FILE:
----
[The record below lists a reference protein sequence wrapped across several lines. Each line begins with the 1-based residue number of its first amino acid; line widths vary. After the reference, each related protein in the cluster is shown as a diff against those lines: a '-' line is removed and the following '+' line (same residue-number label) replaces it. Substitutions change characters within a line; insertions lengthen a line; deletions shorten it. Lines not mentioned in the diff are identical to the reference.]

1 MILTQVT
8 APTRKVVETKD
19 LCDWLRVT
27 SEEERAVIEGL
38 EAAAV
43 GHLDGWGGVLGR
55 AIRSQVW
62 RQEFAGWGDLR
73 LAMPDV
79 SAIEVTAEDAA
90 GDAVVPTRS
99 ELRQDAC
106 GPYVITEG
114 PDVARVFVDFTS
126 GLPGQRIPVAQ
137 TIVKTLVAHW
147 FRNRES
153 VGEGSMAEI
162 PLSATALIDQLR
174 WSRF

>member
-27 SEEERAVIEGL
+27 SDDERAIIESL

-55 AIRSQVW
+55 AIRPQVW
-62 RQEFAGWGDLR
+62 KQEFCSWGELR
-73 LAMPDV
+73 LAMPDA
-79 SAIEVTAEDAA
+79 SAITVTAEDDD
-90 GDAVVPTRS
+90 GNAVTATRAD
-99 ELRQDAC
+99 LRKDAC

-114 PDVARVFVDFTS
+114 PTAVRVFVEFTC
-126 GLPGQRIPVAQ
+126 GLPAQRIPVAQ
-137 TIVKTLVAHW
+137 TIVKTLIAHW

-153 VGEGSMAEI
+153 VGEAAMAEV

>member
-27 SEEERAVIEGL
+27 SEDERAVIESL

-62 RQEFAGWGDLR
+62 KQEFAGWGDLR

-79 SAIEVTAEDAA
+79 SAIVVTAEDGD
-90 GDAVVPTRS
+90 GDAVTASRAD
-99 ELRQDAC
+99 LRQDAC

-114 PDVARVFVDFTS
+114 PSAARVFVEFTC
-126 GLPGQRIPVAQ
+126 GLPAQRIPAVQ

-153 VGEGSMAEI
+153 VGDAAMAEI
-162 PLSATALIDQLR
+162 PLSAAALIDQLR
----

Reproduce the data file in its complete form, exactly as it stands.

[The record below lists a reference protein sequence wrapped across several lines. Each line begins with the 1-based residue number of its first amino acid; line widths vary. After the reference, each related protein in the cluster is shown as a diff against those lines: a '-' line is removed and the following '+' line (same residue-number label) replaces it. Substitutions change characters within a line; insertions lengthen a line; deletions shorten it. Lines not mentioned in the diff are identical to the reference.]

1 MILTQVT
8 APTRKVVETKD
19 LCDWLRVT
27 SEEERAVIEGL
38 EAAAV
43 GHLDGWGGVLGR
55 AIRSQVW
62 RQEFAGWGDLR
73 LAMPDV
79 SAIEVTAEDAA
90 GDAVVPTRS
99 ELRQDAC
106 GPYVITEG
114 PDVARVFVDFTS
126 GLPGQRIPVAQ
137 TIVKTLVAHW
147 FRNRES
153 VGEGSMAEI
162 PLSATALIDQLR
174 WSRF

>member
-27 SEEERAVIEGL
+27 SDDERAIIESL

-55 AIRSQVW
+55 AIRPQVW
-62 RQEFAGWGDLR
+62 KQEFCSWGELR
-73 LAMPDV
+73 LAMPDA
-79 SAIEVTAEDAA
+79 SAITVTAEDDD
-90 GDAVVPTRS
+90 GNAVTATRAD
-99 ELRQDAC
+99 LRKDAC

-114 PDVARVFVDFTS
+114 PTAVRVFVEFTC
-126 GLPGQRIPVAQ
+126 GLPAQRIPVAQ
-137 TIVKTLVAHW
+137 TIVKTLIAHW

-153 VGEGSMAEI
+153 VGEAAMAEV

>member
-27 SEEERAVIEGL
+27 SEDERAVIESL

-62 RQEFAGWGDLR
+62 KQEFAGWGDLR

-79 SAIEVTAEDAA
+79 SAIVVTAEDGD
-90 GDAVVPTRS
+90 GDAVTASRAD
-99 ELRQDAC
+99 LRQDAC

-114 PDVARVFVDFTS
+114 PSAARVFVEFTC
-126 GLPGQRIPVAQ
+126 GLPAQRIPAVQ

-153 VGEGSMAEI
+153 VGDAAMAEI
-162 PLSATALIDQLR
+162 PLSAAALIDQLR